I have the idea that jak in this case suggests that the speaker would like to help, jeśli sounds a little more... distanced. (not sure if native speakers would agree with that).
No, "jeśli" feels much more distanced than "jak" :-)
Normally people talking to each other usually use "jak" instead of "jeśli". Or you can replace it with "kiedy" or "gdy" either. But it has an equivalent in English, where you can replace "if" with "when".
2. Gdybym miał czas tobym ci pomógł.
"to bym" is written separately, but apart from that, it's OK.
The "by" particle, being an equivalent of the English conditional "would", "could" etc., is written together only after a verb which is not in an impersonal form (so it's not an infinitive and not the form ending with "-ono"/"-to"). In all other cases it's written separately.
So you can write:
-> Gdybym miał czas, to pomógłbym ci.
-> Gdybym miał czas, to bym ci pomógł.
Other examples (with impersonal verbs):
-> Gdyby państwo miało pieniądze, to wybudowałoby autostradę.
-> Gdyby były pieniądze, to wybudowano by autostradę.
And it's enough in most cases. More detailed rules (in Polish) are here:
- when to write it together: sjp.pwn.pl/zasady/Pisownia-laczna-czastek-I-bym-I-I-bys-I-I-by-I-I-bysmy-I-I-byscie-I;629503.html
- when to write it separately: sjp.pwn.pl/zasady/Pisownia-rozdzielna-czastek-I-bym-I-I-bys-I-I-by-I-I-bysmy-I-I-byscie-I;629509.html
Don't sweat it. It's one way that Polish is easier than English.
Also the object + infinitive (to want smn to do sth)
Yes, here it's a kinda equivalent of the English "to". Normally it's used as "żeby", but it can be shorted to "by". So:
-> Chcę żebyś mi pomógł.
-> Chcę byś mi pomógł.
The third option is "aby":
-> Chcę abyś mi pomógł.
Means, of course:
-> I want you to help me.
In this use - in normal talks with people "żeby" is used most often. "By" is used more in formal situations (sometimes in talks as well, but not so often), "aby" is rather reserved for literature and most formal cases.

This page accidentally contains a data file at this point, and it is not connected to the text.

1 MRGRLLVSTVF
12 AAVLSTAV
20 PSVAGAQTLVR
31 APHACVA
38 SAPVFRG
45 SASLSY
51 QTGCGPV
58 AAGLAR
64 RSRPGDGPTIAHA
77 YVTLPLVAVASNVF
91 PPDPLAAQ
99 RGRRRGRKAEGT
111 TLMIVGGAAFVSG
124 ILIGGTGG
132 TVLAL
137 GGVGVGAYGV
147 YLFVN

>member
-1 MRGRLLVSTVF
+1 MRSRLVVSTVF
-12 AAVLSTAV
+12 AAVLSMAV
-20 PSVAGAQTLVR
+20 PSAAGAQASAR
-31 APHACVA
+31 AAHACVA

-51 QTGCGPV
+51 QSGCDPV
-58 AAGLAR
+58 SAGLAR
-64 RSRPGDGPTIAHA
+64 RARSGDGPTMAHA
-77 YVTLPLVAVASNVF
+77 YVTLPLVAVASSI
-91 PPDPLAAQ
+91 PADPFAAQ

By the way, it can be used in all the persons.
-> On chce żebym mu pomógł. -> He wants me to help him.
-> Chcę żebyś mi pomógł. -> I want you to help me.
-> Chcę żeby mi pomógł. -> I want him to help me.
-> On chce żebyśmy mu pomogli. -> He wants us to help him.
-> Chcę żebyście mi pomogli. -> I want you (all) to help me.
-> Chcę żeby mi pomogli. -> I want them (a group of men or men and women) to help me.
-> Chcę żeby mi pomogły. -> I want them (a group of women, animals or things) to help me.
By the way, such a combination is also possible:
-> Chciałbym żebyś mi pomógł. -> I would like you to help me.
Two uses of "by" in a single sentence :-) The "by" meaning "would" and the "by" (or, exactly, "żeby") meaning "to".
And it's crucial to remember that sometimes "by" can be located in different positions, and one time it will be written together with another word, another time separately. See:
-> Chciałbym cię zapytać, czy byś mi pomógł.
-> Chciałbym cię zapytać, czy pomógłbyś mi.
-> I would like to ask you if you could help me.
(as far as I know, it's forbidden in English to put "will" in any form after "if", so I replaced it with "can")
Why do I have to write everything about the specific grammar topic when someone asks about Polish grammar on this forum? Should I teach foreigners Polish grammar, or what?